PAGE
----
Overall Im not slating the model S, going by the other posts it looks although many owners are happy with them, Im just trying to add some balance - I lost a fair amount of money because I bought into the range (as calculated by the range calculator on their site) and cost savings claims.

When I researched the car most reviews stated that the range wasn't far off claimed, however, most of the reviewers were posting from warm parts of the USA where the batteries overall efficiency will be far better.

If the car was capable of anywhere near a range of 200 miles consistently I'd still have it but the thought of running out of power on the motorway with the family in the car gave me the fear, in all of the sample routes I looked at before ordering the car I worked out I could live with it so long as it had a real world range of 160 miles, theres no way at the time of year I had that car it was capable of 160 miles.... ever..... I'll say it again, theres every chance it was a fault with the car, although Tesla claimed the car was fine. Buying a car with a claimed range of 250 miles, I thought Id be reasonably safe with an expectation of 160 miles.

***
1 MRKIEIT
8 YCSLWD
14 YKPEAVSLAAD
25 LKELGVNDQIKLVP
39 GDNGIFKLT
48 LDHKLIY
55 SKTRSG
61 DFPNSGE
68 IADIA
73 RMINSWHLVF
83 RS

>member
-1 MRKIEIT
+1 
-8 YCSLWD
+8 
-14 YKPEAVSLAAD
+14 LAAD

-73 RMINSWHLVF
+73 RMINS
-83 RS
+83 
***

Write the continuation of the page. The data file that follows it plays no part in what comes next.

Before everyone starts chipping in that I must have been driving it like a boy racer, it just didn't happen! If I remember correctly I gave it some welly on one journey but generally I'd stick to speed limits + - 15%.

Before the car arrived I was on here every day looking at everyones progress in the model S delivery thread that was running between Oct and Dec and the spreadsheet that was published; I was really really bought into this - I didn't change my mind because of the poor quality of the interior or the sharp angles on the retracting door handles / rear view mirrors that my kids hurt themselves on a couple times, I was willing to put up with a load of the minor shortfalls given the cars eco creds and safety features however I worked out if I were to attempt to take on a 400 mile run charging for 40 mins every 100 miles restricting my speed to 60mph it would take around 10 hours. I could get stuck into some EPO and cycle that distance in 13 :)
It's important to hear the good and the bad so thanks for sticking around to tell us what happened.

I think Tesla could be more honest with the range calculator on their website, I don't think it went over 65mph last time I checked, and I don't think it has a modifier for "wet" and "windy", which also make a big difference. More than that though, at some point during your order process someone should have listened to your desire to travel 150+ miles, on a 90% charge, in winter, at 70mph+, and told you the S70 was not the car for you! An S70D would have helped, but really to achieve what you want you'd need the S90 or S90D, or a pre owned S85, and it's a real shame Tesla didn't get you into the correct car!